Argon–hypothermia treatment reduced both neuronal death in an in vitro neuronal culture model and brain infarct size in an in vivo rat model of neonatal asphyxia. The protective effects of argon–hypothermia involve both inhibition of apoptosis and neuroinflammation mechanisms and activation of cell survival pathways.

  • Journal article
    Fotopoulou C, Jones BP, Savvatis K, Campbell J, Kyrgiou M, Farthing A, Brett S, Roux R, Hall M, Rustin G, Gabra H, Jiao L, Stumpfle Ret al., 2016,

    Maximal effort cytoreductive surgery for disseminated ovarian cancer in a UK setting: challenges and possibilities

    , Gynecologic Oncology, ISSN: 1095-6859

    OBJECTIVE: To assess surgical morbidity and mortality of maximal effort cytoreductive surgery for disseminated epithelial ovarian cancer (EOC) in a UK tertiary center. METHODS/MATERIALS: A monocentric prospective analysis of surgical morbidity and mortality was performed for all consecutive EOC patients who underwent extensive cytoreductive surgery between 01/2013 and 12/2014. Surgical complexity was assessed by the Mayo clinic surgical complexity score (SCS). Only patients with high SCS ≥5 were included in the analysis. RESULTS: We evaluated 118 stage IIIC/IV patients, with a median age of 63 years (range 19-91); 47.5 % had ascites and 29 % a pleural effusion. Median duration of surgery was 247 min (range 100-540 min). Median surgical complexity score was 10 (range 5-15) consisting of bowel resection (71 %), stoma formation (13.6 %), diaphragmatic stripping/resection (67 %), liver/liver capsule resection (39 %), splenectomy (20 %), resection stomach/lesser sac (26.3 %), pleurectomy (17 %), coeliac trunk/subdiaphragmatic lymphadenectomy (8 %). Total macroscopic tumor clearance rate was 89 %. Major surgical complication rate was 18.6 % (n = 22), with a 28-day and 3-month mortality of 1.7 and 3.4 %, respectively. The anastomotic leak rate was 0.8 %; fistula/bowel perforation 3.4 %; thromboembolism 3.4 % and reoperation 4.2 %. Median intensive care unit and hospital stay were 1.7 (range 0-104) and 8 days (range 4-118), respectively. Four patients (3.3 %) failed to receive chemotherapy within the first 8 postoperative weeks. CONCLUSIONS: Maximal effort cytoreductive surgery for EOC is feasible within a UK setting with acceptable morbidity, low intestinal stoma rates and without clinically relevant delays to postoperative chemotherapy. Careful patient selection, and coordinated multidisciplinary effort appear to be the key for good outcome. Future ev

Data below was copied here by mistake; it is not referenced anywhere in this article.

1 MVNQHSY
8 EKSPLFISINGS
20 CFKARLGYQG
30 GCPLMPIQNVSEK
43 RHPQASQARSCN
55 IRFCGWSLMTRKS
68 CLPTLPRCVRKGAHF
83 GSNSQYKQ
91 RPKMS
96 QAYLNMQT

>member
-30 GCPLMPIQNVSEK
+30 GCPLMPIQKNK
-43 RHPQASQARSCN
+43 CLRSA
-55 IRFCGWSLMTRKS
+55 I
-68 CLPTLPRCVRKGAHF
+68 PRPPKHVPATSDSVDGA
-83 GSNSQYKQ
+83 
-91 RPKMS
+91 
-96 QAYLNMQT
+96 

• Journal article
    Davenport EE, Burnham KL, Radhakrishnan J, Humburg P, Hutton P, Mills TC, Rautanen A, Gordon AC, Garrard C, Hill AVS, Hinds CJ, Knight JCet al., 2016,

    Genomic landscape of the individual host response and outcomes in sepsis: a prospective cohort study

    , Lancet Respiratory Medicine, Vol: 4, Pages: 259-271, ISSN: 2213-2619